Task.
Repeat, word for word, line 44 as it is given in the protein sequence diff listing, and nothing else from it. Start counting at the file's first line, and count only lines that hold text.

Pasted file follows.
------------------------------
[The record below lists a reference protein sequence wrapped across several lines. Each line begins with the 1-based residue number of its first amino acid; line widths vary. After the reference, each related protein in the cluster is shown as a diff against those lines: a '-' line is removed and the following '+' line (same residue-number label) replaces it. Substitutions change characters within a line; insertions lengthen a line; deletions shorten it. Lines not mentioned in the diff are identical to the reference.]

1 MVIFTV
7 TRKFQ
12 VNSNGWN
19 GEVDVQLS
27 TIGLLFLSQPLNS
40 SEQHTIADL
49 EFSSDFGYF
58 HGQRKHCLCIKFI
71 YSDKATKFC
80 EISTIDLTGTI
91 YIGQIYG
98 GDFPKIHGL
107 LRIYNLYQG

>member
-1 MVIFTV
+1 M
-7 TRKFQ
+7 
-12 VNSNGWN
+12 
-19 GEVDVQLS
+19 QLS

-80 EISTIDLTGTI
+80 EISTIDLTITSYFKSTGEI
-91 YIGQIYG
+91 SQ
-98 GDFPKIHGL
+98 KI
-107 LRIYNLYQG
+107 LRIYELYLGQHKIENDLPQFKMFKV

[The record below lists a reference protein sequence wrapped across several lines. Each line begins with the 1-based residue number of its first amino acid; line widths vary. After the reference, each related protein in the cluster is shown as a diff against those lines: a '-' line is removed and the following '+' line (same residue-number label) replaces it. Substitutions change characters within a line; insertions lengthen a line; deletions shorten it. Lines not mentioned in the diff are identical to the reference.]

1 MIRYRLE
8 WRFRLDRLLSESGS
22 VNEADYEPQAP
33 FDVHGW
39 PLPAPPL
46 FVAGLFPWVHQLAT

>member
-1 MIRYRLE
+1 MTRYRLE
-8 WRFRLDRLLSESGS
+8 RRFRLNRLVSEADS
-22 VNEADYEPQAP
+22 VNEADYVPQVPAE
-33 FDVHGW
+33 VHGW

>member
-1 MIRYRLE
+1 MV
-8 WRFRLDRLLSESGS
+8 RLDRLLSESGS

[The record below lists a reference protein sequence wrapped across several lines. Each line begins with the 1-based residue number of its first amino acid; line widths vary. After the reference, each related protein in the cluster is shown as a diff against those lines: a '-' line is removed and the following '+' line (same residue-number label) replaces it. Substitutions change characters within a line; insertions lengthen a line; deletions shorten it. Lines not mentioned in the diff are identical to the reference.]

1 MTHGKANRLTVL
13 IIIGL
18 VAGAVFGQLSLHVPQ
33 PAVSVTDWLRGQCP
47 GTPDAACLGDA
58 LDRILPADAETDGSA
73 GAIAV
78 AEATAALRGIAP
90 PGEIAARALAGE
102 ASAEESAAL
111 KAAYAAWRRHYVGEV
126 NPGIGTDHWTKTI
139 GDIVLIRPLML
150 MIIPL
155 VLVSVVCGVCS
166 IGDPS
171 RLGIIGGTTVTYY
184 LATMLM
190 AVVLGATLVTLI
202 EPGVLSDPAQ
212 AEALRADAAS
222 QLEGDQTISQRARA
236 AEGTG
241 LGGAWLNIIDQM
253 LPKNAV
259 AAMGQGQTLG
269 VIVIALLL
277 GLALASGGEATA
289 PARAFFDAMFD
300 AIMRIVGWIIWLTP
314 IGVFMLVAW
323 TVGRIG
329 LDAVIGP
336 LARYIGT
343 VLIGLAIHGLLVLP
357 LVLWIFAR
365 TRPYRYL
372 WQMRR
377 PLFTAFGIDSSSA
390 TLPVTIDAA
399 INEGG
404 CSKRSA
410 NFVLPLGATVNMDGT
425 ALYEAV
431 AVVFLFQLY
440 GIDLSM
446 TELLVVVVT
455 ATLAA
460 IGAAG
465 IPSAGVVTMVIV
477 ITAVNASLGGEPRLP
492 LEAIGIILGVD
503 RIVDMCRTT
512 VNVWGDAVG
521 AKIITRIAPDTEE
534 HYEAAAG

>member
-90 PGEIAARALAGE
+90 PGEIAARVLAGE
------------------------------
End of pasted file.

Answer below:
-22 VNEADYEPQAP